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X-Men: Mutant Apocalypse (SNES) artwork

X-Men: Mutant Apocalypse (SNES) review


"As true believers may be aware of already, the story of X-Men takes place in a world where certain individuals are prone to genetic mutations which grant them superhuman abilities, i.e. mutants. Naturally, this results in their becoming pariahs, which in turn leads to the more disgruntled ones occasionally deciding to take out their resentment on ordinary humanity. "



As true believers may be aware of already, the story of X-Men takes place in a world where certain individuals are prone to genetic mutations which grant them superhuman abilities, i.e. mutants. Naturally, this results in their becoming pariahs, which in turn leads to the more disgruntled ones occasionally deciding to take out their resentment on ordinary humanity.

This sets the stage for X-Men: Mutant Apocalypse, where an evil mutant named Apocalypse wants to be starting something. Namely, something along the lines of gathering the strongest mutants together under his command to wage war against mankind. Not the most appealing prospect for the world, but fortunately, in times like these weíve got much friendlier mutants like the X-Men ready at a momentís notice to stop people like him.

There are five selectable characters available in Mutant Apocalypse, including four of whom youíd ever wish to control in a videogame setting: Cyclops, who blows up things with eye beams; Wolverine, the man with claws sharp enough to cut anything that gets in his way; Gambit, a guy so hot every playing card he touches will explode; Psylocke, a ninja woman with a psychic dagger and a scanty battle outfit; and Beast, whoís blue. The other X-Men are absent from this mission without explanation. Clearly, the choice of these five was based on what the programmers thought they could create believably with limited resources, rather than any sense of favoritism toward those particular characters. Yet, they perform the task of attaching the correct abilities to their respective characters well enough that players would almost forget to stop and wish that they were flying, instead. Wolverine doesnít just cut things with his adamantium claws; he can actually use to scale walls. Psylocke can literally leap into the air and break ten necks before she ever returns to the ground.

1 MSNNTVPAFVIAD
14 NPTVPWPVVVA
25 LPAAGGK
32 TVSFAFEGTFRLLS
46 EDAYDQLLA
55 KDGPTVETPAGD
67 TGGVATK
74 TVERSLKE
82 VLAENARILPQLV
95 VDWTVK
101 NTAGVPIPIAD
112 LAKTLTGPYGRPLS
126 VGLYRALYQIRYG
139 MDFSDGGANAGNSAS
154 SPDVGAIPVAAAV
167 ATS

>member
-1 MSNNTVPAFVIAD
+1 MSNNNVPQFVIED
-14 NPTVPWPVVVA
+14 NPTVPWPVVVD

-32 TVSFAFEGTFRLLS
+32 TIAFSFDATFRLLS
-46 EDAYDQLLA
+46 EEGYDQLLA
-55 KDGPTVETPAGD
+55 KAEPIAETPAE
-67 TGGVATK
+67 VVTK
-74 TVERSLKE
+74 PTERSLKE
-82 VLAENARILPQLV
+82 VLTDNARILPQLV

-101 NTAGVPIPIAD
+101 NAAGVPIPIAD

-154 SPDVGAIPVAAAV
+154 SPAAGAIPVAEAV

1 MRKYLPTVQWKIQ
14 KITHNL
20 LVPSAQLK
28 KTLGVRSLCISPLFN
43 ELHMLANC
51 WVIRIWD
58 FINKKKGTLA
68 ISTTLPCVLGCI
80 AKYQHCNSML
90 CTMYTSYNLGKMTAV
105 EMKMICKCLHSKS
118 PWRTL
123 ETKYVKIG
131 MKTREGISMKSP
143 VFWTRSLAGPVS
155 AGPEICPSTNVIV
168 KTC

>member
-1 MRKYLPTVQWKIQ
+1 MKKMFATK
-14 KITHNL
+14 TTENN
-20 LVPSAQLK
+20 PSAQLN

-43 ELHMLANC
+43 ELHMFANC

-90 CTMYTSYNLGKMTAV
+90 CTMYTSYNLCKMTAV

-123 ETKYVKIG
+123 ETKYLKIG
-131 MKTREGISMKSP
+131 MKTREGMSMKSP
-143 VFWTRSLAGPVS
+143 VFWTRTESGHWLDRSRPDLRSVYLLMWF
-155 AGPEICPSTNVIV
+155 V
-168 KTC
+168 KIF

(Seriously, Beast? He ranks right above Jubilee on the list of who to send to a one-on-one battle with Apocalypse.)

Mutant Apocalypse is the type of game where you make your way across the screen, overcoming any sort of obstacle that might get in the way. Each level is constructed in a fashion to seem entirely reasonable within the confines of 16 bits, yet would signal the mark of a madman architect if translated into reality. (Standard SNES fare, really Ė the days when nobody ever worried about realistic level design.) However, all of the in-game objects and such are detailed enough that a player can easily take the abundance of bottomless pits and moving platforms in stride, even without too heavy a suspension of disbelief. None of the levels contain any inappropriately placed puzzles or demand much thinking to complete, which maintains a degree of simplicity in the gameplay. Itís somewhat refreshing, in some ways, when all thatís required of you to progress is competent handling of your player character. The gameís not exactly a cakewalk, but thereíll never be a moment where you spend hours worrying about what to do with whatís in front of you.